The Asian Development Bank (ADB) has approved a $18.26 million financing for the construction of the first utility-scale solar photovoltaic power plant in Bhutan.
To be built in central-west Bhutan, the power plant will have a minimum total capacity of 17.38-megawatts peak and will generate 25 gigawatt-hours of electricity annually. This will help diversify Bhutan’s energy mix, which is almost exclusively reliant on hydropower and makes the sector vulnerable to the impacts of climate change.
“This project will be the country’s first major step toward diversifying power generation and increasing the resilience of its energy sector to future climate shocks,” said ADB Energy Specialist for South Asia Christoph Meindl. “Increasing temperatures is projected to decrease glaciers and snow-covered areas, which will shift Bhutan’s hydrological system to a more rainfall-dominated pattern. This affects hydropower generation due to expected frequent droughts outside of the monsoon season and extreme high flows during the monsoon season.”
The financing consists of an $8.26 million concessional loan and an ADB-administered $10 million grant from the Asian Development Fund. The Government of Bhutan is contributing $990,000 to the project.
The project is supported by a technical assistance (TA) amounting $20,000 from ADB’s Technical Assistance Special Fund and $450,000 from the Republic of Korea e-Asia and Knowledge Partnership Fund. The TA will support learning opportunities on climate-resilient energy systems for higher secondary students in science, technology, engineering, and mathematics stream as well as the Department of Renewable Energy (DRE) under the Ministry of Economic Affairs. Women will constitute around 30%–40% of the beneficiaries of these learning programs.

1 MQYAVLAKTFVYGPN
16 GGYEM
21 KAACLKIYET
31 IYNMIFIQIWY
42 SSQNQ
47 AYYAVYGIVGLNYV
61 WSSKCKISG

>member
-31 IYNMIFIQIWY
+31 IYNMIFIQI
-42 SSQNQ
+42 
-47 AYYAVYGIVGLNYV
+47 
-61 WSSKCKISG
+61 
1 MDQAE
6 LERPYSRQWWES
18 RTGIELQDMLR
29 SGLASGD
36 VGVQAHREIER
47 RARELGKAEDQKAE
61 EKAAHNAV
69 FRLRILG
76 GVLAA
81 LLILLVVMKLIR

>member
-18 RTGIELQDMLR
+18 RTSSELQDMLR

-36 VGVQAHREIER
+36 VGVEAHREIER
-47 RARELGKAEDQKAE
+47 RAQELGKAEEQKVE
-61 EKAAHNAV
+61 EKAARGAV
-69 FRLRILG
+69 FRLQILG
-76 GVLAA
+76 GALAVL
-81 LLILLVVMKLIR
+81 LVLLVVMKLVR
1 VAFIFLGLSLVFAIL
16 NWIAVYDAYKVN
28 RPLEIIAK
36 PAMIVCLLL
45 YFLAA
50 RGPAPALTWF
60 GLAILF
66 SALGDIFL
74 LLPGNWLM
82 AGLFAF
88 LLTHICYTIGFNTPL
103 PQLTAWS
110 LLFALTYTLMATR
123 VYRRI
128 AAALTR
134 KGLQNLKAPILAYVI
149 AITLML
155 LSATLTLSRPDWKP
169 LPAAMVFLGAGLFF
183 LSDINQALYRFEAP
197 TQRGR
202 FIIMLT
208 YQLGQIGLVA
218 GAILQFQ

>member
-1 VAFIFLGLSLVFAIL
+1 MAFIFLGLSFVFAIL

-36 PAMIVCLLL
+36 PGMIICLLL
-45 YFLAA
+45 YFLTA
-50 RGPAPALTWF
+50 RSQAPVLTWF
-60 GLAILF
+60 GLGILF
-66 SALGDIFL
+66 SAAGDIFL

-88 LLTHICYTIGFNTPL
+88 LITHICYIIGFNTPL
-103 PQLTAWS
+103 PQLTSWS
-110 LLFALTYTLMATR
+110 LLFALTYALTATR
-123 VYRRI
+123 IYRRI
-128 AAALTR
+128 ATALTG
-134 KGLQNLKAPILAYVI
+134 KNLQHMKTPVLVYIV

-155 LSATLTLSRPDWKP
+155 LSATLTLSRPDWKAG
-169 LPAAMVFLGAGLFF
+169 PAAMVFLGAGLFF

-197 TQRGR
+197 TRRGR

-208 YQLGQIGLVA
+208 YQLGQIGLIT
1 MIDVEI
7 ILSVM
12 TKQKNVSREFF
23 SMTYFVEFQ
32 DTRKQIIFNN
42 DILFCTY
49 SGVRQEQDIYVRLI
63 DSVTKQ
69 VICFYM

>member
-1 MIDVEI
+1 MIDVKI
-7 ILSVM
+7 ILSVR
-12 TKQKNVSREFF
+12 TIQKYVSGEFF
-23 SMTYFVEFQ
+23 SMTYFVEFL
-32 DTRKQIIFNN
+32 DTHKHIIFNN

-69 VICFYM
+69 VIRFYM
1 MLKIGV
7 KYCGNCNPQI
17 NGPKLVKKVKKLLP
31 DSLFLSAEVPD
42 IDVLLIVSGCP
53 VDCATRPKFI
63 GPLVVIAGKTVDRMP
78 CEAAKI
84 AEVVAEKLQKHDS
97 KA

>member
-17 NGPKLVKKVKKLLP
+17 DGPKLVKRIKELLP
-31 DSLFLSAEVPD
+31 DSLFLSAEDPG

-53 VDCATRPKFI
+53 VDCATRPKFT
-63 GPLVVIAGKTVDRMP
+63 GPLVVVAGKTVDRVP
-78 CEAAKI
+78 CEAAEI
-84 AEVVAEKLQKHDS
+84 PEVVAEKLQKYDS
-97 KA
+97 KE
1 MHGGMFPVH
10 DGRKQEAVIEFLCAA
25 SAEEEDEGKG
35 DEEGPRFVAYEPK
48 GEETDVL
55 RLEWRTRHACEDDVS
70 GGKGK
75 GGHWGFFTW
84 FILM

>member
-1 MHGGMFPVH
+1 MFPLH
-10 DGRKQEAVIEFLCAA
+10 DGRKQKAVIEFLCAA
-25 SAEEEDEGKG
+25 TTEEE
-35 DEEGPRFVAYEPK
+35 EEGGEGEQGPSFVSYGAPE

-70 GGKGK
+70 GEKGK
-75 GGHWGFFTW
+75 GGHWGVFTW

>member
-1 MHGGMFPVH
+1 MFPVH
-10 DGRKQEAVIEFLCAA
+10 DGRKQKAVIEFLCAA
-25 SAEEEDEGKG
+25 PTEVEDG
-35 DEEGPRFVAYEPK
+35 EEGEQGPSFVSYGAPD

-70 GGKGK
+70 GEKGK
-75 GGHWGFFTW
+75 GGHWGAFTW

The TA will also help the DRE conduct a gender equality and social inclusion mainstreaming self-assessment that will help the agency adopt an inclusive policy on a corporate level, such as supporting gender-balanced staffing, proactive recruitment of persons with disabilities, and equality of pay, among others.
ADB is committed to achieving a prosperous, inclusive, resilient, and sustainable Asia and the Pacific, while sustaining its efforts to eradicate extreme poverty. Established in 1966, it is owned by 68 members—49 from the region.